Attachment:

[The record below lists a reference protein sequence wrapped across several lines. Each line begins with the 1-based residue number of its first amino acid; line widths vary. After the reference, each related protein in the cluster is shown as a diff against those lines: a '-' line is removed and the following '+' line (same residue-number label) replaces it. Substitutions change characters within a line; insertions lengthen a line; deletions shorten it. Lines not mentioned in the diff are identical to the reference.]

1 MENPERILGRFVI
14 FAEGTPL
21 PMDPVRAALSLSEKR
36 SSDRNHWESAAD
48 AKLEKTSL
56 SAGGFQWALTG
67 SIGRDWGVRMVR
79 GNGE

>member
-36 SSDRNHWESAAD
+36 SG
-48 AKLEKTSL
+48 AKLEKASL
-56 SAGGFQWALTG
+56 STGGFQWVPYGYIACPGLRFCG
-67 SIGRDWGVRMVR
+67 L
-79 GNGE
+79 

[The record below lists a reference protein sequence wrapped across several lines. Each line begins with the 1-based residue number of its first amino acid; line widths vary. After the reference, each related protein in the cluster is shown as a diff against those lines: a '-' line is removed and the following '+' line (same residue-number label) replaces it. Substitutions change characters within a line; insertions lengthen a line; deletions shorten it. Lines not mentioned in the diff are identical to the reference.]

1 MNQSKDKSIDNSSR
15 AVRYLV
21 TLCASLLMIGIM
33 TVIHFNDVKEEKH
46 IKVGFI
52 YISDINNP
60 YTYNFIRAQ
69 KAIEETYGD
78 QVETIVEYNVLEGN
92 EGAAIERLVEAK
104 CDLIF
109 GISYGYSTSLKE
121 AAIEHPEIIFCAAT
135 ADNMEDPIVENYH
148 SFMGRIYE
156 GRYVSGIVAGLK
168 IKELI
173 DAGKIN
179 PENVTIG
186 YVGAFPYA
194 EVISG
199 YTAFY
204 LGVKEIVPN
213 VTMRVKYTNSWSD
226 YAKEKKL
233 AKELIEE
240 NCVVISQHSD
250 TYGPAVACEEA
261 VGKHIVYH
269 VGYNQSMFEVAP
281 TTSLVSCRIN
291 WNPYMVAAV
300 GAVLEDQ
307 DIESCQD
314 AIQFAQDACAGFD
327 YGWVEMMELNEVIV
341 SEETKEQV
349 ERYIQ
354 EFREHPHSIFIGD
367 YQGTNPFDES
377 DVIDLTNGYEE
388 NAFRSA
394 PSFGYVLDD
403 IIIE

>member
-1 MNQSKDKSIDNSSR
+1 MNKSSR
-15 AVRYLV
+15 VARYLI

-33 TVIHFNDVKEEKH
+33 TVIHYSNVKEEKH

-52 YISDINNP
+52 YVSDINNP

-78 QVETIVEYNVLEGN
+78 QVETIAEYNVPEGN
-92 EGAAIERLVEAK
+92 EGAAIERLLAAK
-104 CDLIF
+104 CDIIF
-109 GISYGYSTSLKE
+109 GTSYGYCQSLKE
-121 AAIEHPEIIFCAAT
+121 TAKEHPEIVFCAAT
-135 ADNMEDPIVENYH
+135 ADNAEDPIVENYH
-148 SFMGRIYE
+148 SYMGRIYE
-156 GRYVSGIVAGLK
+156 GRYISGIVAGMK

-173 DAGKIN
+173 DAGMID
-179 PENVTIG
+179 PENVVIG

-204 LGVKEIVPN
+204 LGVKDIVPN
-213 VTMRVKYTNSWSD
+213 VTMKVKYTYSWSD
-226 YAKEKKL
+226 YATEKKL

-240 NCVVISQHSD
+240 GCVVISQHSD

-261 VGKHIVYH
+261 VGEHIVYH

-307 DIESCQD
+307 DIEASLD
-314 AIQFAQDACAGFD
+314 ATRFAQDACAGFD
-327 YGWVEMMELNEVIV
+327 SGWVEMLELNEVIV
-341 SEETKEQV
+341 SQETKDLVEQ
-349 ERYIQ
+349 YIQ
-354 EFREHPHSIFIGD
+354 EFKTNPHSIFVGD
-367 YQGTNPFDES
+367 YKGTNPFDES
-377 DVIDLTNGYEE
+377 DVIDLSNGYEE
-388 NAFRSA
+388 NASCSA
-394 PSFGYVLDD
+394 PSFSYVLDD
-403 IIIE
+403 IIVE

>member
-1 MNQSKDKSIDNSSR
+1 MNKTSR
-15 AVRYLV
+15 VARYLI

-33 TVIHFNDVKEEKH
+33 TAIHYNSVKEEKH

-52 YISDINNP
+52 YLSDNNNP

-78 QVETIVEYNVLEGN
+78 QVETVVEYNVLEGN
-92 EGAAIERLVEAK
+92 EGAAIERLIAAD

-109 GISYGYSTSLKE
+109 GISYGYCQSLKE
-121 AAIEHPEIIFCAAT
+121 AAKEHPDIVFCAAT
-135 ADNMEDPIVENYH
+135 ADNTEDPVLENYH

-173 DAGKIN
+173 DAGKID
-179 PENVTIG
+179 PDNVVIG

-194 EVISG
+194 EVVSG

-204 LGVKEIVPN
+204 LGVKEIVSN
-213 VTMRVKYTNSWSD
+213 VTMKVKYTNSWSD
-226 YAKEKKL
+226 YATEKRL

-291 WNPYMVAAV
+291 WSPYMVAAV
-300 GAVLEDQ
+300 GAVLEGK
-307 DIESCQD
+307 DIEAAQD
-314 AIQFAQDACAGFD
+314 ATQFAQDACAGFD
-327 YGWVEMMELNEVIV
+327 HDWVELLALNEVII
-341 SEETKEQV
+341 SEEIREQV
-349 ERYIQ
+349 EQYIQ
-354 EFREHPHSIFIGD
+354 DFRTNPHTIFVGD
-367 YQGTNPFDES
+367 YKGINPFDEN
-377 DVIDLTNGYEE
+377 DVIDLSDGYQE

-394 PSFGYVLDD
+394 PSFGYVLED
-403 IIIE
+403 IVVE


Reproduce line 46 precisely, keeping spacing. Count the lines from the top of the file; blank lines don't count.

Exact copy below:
226 YAKEKKL